We made our way through New York with little incident, not stopping until Massachusetts where we had a pizza dinner. We were back on the interstate. I continued to listen to podcasts; while my son took out his sketchbook and drew the image paused on the DVD player's screen. These activities lasted through dusk. We made a brief stop for dessert, and then continued onward for the last part of our journey. To our chagrin, fatigue started to settle in.

"Are we there yet?"

I itemized the remaining states we needed to pass through to get to Maine--a short list, but three hours more until our final destination.

"Do you want to listen to your stories?"

"I want to listen to music!"

"Do you know how to ask!?!"


I put on his favorite CD. He fell asleep within four songs, the fourth being a lullaby. I turned off the CD, removed my headphones, and welcomed the silence.

I yawned.

"Did I just yawn!?!"


I took pause to commend myself for drinking king-sized iced teas during lunch and dinner as well getting that double espresso. These caffeinated beverages spared the thermos of coffee I had brought along from home. I made ceremony of every sip. I made toasts as if I were saying prayers of thanks. These offers of gratitude led me up the highway into darkness.

Two hours later, after a thermos full of toasts, I had to go to the bathroom, really bad. My son was deep in slumber. We had just exited off the interstate to pass through a downtown Main Street before entering the last highway as designated on the downloaded directions. While driving through this town, I tried to find an open convenience store, but unfortunately all stores were closed, except for that one…a gas-and-go. As I pulled into the parking lot, I immediately realized that this gas-and-go was actually a beer-n-go. With bladder pressure growing, I had to make a decision.

"I need a snack to contemplate."

I ate my packed lunch: mint eggplant, garlic mushrooms, olives, feta, crisp bread, and watermelon. Too stark a set of tastes for this time of hour, so I chugged down an 8oz bottle of water. Not a good idea given the circumstances. Nevertheless, I was sated enough to decide that I would pee along the side of the highway. I, loopy as ever, circled the beer-n-go until oriented as to the direction of the highway I should be headed.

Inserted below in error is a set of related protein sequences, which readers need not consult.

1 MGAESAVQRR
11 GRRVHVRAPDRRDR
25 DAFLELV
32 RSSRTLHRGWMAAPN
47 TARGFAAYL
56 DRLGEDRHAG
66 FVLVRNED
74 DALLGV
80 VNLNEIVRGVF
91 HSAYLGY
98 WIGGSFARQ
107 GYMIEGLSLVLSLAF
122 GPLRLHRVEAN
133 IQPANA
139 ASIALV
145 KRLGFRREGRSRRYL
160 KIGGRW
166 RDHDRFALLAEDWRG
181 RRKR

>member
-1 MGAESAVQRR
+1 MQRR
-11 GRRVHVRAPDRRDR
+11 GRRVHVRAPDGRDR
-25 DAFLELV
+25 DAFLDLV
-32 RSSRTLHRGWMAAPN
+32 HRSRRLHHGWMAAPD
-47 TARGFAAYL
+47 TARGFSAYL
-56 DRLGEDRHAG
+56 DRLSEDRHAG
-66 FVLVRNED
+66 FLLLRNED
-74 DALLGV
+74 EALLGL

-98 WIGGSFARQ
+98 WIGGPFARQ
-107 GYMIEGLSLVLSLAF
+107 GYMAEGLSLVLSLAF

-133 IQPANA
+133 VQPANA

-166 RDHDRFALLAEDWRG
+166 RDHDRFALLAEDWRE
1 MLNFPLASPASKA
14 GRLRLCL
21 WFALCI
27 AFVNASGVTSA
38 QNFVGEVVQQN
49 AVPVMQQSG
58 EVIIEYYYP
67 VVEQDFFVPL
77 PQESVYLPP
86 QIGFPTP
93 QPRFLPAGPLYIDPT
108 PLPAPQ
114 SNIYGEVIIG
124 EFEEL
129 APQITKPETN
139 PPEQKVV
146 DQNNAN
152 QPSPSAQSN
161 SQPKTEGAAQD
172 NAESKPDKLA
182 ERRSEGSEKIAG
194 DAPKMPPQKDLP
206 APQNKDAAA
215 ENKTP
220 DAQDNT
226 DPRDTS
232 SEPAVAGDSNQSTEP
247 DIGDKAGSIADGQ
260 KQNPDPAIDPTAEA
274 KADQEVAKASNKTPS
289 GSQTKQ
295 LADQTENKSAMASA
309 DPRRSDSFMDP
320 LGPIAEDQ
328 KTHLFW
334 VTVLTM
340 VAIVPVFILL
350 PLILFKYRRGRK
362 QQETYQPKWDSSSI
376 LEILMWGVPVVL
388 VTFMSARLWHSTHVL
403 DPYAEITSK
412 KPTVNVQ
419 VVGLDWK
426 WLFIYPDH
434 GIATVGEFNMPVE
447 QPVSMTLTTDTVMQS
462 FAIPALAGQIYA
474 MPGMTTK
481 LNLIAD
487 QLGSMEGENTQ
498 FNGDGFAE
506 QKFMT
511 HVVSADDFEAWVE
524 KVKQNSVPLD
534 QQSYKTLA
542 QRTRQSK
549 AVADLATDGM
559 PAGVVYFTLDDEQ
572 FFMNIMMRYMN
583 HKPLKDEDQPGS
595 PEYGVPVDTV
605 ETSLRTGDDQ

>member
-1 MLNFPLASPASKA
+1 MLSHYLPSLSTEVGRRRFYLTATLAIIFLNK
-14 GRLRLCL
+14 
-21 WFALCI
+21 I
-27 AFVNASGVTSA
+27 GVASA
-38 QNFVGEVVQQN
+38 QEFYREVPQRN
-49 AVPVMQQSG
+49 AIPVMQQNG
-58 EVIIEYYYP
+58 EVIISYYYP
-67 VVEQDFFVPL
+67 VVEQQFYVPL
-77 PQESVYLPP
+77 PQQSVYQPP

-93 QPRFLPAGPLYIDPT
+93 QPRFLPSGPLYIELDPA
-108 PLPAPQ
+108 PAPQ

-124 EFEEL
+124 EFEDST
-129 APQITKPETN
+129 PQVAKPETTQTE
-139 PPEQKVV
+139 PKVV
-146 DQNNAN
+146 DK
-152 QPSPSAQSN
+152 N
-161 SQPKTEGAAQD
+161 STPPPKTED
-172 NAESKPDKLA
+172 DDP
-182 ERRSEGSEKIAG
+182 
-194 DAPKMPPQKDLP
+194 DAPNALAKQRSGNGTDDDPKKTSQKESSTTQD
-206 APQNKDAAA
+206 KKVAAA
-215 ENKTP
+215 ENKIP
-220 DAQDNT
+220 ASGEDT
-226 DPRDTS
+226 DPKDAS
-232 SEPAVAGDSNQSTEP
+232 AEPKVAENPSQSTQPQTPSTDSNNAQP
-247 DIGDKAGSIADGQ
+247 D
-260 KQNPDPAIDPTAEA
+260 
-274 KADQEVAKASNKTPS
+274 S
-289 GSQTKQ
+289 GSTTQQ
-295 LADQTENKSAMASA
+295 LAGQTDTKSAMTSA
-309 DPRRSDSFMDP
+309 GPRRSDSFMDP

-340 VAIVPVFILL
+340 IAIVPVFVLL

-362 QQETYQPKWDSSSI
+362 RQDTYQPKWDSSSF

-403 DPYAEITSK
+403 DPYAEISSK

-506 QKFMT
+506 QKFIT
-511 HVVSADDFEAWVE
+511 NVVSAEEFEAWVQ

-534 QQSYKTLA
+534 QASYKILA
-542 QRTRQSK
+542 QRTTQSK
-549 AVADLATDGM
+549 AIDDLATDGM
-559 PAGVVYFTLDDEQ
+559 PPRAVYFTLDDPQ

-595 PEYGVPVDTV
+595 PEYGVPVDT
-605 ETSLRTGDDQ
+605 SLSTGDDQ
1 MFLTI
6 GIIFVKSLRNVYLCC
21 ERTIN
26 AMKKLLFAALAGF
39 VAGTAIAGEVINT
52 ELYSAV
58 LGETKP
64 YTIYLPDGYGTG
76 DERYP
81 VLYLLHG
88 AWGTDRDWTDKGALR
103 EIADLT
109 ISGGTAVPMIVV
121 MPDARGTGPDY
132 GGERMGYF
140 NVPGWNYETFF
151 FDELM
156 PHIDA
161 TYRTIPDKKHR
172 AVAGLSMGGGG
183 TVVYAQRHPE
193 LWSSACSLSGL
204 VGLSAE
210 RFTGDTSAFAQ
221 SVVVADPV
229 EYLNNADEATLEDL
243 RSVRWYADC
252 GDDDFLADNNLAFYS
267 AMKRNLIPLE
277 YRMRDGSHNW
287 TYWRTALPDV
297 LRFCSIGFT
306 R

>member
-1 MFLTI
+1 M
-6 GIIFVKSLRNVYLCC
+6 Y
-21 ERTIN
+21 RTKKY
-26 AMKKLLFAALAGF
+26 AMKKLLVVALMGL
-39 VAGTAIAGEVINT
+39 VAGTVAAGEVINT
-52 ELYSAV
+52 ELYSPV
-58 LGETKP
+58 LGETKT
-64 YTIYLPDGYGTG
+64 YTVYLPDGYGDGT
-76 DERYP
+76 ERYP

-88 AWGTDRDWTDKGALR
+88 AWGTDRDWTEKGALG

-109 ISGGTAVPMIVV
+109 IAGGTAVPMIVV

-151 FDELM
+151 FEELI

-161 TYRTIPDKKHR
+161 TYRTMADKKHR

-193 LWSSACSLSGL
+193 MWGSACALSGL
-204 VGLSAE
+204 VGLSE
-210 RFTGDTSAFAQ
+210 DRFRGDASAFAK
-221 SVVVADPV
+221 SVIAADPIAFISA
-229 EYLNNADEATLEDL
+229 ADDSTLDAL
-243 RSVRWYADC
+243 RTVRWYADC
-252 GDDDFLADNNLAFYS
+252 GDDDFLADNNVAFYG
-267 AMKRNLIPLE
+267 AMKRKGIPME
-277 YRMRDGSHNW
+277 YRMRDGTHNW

Approximately five miles along the arterial, I pull over. I am feeling uncomfortable and uneasy about this situation. Apprehensive adrenaline.

"This road is fresh tarmac--too well paved for my miscreant behavior," I sighed. "But I have no choice. I have one teensy weensy empty bottle in the car--and the thermos is off limits!"

I turned on the car's hazard lights (flashers).

I get out, walk around to the passenger side of the car to relieve my bladder. Not a minute passed before a police patrol car parked the regulation distance behind me with lightbars strobing. I am anxious because I have to urinate without further delay or else, yet I have to explain myself--or else. Fully invigorated, I did my gotta-go dance--with a light show, no less!

I have to make this conversation quick, so I conjure up my best disco-speak and body language.

"Got a kid in the car, snoozing [sweeping finger point]. I have to [bobble-head bobble]! May I [wiggle, wiggle]? You know [wink, wink]."

"Just checking to see if you were okay. That's all," stated the officer.

With strobe lights turned off, the patrol car sped off, hightailing.

Satisfied with my success--my pick-up approach still has the same effect--I did a happy dance.

1. Clap. Step, step.
2. Zip. Step, step.
3. Jiggle. Jiggle. Hop.

4. Wah, wah, wah.
5. Whooo-aaahhh.

6. Shake. Shake. Shake.
7. Tap. Tap.

8. Shiver. Shiver, hop-hop.

9. Zicka-zicka. Zip.

Feel free to exercise thought by sending me an email regarding preparation nuances. Be sure to experiment with flavor--and remember, eat your mistakes, uh, ingredients. (Disclaimer)
Copyright © 2008 by Edward K. Brown II, All Rights Reserved